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BSCI 1511L Statistics Manual: 3.5 Conducting an ANOVA using RStudio

Introduction to Biological Sciences lab, second semester

3.5.1 Single factor ANOVA

To perform a single factor ANOVA using RStudio, you need to set up a table with two columns.  Although it is possible to enter the data directly into the script, it is more likely that you will want to load the data from a CSV file, probably one created using Excel or some other spreadsheet software.  The format of the table is the same as what was described in section 0.2.1: one column should contain the continuous data to be analyzed and the other should contain values that assign the row to a category (a "grouping variable").  Note: the names used to assign a row to a given category must be exactly the same in every row.  To avoid accidentally misspelling the category name, it is best to type it in the first cell, then paste it into the other cells.  After entering the data, save the file in CSV format in a location where it can be accessed via the "file open dialog" command.  See section 0.2.1 for the details on how to access a file by that method.

Here is an R script that is set up to run the first ANOVA shown in Section 3.1

# read in the blue and green color data from a CSV file
ergData <- read.csv(file.choose())

# display the data table
ergData

# fit a linear model to the data
model <- lm(response ~ color, data = ergData)

#run the ANOVA on the model
anova(model)

To test this script, copy it from the raw text of this Gist and paste it into the Source Editor pane of RStudio.  Notice that there is some variation in this script from previous ones.  The left arrow symbolism ("<-") assigns the value on the right to the variable on the left in a manner similar to the equal sign ("=") in earlier examples.  There is also an alternative method of specifying the file location via a URL.  

As was the case with the t-test of means, in the lm function, the name of the data column is the first argument of the function, followed by a tilde and the name of the grouping variable.   

Highlight the text, then click Run.  Compare ANOVA table in the results in the Console pane with the ANOVA table in Fig. 14 of Section 3.1.  You can modify the script to use the red and green color data (CSV file linked below) to produce the results shown in Fig. 15 and the data for all three colors discussed in Section 3.2.

Since the format required for a single factor ANOVA with two categories is exactly the same as the format required for a t-test of means, the same file could be used for either test and the resulting P-values should be the same.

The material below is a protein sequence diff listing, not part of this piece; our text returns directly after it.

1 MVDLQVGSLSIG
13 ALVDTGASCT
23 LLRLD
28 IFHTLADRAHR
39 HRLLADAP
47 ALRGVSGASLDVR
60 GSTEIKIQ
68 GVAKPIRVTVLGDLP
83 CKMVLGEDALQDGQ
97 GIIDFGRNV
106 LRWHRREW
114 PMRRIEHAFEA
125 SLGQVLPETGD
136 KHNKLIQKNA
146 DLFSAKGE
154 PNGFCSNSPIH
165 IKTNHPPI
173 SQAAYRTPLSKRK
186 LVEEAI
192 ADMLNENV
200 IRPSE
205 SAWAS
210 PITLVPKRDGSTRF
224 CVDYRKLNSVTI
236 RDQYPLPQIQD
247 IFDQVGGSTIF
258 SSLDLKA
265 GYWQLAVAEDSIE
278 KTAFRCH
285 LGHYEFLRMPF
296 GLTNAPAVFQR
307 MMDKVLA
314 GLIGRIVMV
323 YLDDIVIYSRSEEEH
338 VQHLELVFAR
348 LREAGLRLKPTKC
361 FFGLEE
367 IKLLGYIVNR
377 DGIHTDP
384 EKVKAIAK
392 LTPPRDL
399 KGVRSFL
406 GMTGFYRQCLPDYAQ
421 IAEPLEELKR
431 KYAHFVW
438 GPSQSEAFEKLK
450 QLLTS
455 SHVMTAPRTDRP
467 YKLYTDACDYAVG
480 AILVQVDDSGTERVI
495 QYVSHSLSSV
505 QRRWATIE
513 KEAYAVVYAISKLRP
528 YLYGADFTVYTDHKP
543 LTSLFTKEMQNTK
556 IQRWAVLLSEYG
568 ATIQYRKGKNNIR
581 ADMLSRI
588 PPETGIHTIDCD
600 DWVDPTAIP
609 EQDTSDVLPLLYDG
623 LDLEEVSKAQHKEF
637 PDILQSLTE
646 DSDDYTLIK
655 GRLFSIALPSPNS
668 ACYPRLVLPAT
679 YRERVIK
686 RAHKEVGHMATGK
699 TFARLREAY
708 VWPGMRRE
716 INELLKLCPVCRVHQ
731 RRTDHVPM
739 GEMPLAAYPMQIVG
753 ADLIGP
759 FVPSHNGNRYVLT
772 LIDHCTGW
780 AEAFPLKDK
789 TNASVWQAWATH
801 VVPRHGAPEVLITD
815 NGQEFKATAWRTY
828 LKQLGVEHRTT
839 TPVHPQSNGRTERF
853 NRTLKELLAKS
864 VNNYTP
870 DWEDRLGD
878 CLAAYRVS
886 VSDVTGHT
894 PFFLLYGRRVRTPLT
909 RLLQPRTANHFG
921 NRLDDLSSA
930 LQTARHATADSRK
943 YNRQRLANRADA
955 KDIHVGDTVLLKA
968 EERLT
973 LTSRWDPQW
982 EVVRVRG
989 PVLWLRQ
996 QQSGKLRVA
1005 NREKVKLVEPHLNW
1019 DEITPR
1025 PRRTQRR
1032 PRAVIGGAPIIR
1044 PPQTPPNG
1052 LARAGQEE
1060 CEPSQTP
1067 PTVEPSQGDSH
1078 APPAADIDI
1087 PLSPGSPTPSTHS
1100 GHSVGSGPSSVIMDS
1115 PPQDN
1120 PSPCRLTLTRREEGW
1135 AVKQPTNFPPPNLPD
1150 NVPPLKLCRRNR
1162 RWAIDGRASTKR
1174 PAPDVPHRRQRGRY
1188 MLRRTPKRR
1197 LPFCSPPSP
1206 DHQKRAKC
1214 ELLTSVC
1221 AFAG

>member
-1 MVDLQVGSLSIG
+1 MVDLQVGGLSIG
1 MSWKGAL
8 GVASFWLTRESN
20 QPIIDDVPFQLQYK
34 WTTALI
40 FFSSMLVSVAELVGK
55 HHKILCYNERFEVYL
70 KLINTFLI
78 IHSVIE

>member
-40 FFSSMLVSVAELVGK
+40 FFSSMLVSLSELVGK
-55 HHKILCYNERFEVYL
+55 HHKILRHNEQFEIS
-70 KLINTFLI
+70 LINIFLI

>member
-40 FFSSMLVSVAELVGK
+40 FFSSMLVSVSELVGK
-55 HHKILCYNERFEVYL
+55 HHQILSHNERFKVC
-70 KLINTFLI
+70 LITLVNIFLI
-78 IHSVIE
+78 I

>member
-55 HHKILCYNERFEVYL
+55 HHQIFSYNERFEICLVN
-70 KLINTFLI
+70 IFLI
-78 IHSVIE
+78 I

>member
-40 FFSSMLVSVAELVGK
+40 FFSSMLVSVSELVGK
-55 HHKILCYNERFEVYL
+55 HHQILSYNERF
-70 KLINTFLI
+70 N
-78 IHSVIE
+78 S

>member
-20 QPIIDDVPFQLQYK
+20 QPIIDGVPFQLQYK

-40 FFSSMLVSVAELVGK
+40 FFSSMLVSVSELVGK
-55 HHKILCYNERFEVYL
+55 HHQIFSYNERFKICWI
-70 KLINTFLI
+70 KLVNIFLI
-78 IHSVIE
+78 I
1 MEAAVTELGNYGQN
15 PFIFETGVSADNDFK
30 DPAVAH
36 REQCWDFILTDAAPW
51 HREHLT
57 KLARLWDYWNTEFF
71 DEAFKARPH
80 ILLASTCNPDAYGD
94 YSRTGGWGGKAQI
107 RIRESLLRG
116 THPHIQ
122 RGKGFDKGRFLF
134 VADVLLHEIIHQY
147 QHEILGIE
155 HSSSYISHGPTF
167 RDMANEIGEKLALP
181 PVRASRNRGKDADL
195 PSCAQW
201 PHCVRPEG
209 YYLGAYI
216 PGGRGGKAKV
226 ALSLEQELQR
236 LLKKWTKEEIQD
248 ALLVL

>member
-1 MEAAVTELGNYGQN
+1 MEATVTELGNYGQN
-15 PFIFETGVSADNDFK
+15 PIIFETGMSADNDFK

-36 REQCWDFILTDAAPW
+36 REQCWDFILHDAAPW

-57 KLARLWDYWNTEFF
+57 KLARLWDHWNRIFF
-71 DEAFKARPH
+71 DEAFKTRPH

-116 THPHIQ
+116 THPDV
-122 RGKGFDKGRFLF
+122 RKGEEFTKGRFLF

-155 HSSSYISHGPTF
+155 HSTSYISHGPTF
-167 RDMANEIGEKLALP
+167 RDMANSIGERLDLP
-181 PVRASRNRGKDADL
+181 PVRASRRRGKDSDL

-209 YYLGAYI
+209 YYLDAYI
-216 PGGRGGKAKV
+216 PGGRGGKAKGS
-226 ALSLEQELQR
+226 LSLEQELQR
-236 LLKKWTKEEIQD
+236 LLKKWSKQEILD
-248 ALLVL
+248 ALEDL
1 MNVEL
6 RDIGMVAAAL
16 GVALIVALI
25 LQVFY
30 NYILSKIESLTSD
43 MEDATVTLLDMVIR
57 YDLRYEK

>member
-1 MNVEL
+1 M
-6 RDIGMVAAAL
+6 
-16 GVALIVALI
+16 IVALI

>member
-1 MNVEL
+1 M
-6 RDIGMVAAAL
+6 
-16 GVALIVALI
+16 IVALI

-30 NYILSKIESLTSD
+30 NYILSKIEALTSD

3.5.2 Two-factor ANOVA

The setup for a multi-factor ANOVA in R is similar to a single factor ANOVA except that there are two columns for grouping variables instead of one.  Click here to see the structure of the data for the example in Section 3.3.  

Here is the R script to run the two-factor ANOVA:

# read in the data for the fake soap experiment
soapData <- read.csv(file.choose())

# display the data table
soapData

# fit a linear model to the data
model <- lm(counts ~ soap + triclosan, data = soapData)

#run the ANOVA on the model
anova(model)

You can copy the script from this raw text Gist.  Notice that the format of the function ("lm") that fits the linear model is very similar to the single-factor ANOVA.  The only difference is that there are two grouping variables ("soap + triclosan") specified after the tilde, instead of one.  Here is the ANOVA table from the output:

Analysis of Variance Table

Response: counts
          Df   Sum Sq Mean Sq F value Pr(>F)  
soap       1  4704500 4704500  7.0898 0.0164 *
triclosan  1   264500  264500  0.3986 0.5362  
Residuals 17 11280500  663559                 
---
Signif. codes:  0 ‘***’ 0.001 ‘**’ 0.01 ‘*’ 0.05 ‘.’ 0.1 ‘ ’ 1

 

Since this is a two-factor ANOVA, there is a line in the ANOVA table for each of the two factors, and each factor has its own P-value.  The star after the soap P-value indicates that the factor is significant at the P < 0.05 significance level as shown by the key of significance codes below the table.  If the P-value had been less than 0.01, two stars would have been used, etc.  Compare the results with Table 18 in Section 3.3.  

 

There is fundamentally no difference in the setup of the test when one of the two factors is a block effect.  (Technically, this is not true since we should be making some modifications to the script due to the fact that the block is a random effect.  But that's beyond the scope of this class.)  Here is the script to analyze the data described in Section 3.4:

# read in the data for the blocked ERG experiment
colorData <- read.csv(file.choose())

# display the data table
colorData

# fit a linear model to the data
model <- lm(response ~ block + color, data = colorData)

#run the ANOVA on the model
anova(model)

Here's the link to the raw text Gist of this script.  Although the names of the factors and tables are different, the format of the script is exactly the same.  Run the script and verify that you obtain the same results as in Table 19 of Section 3.4.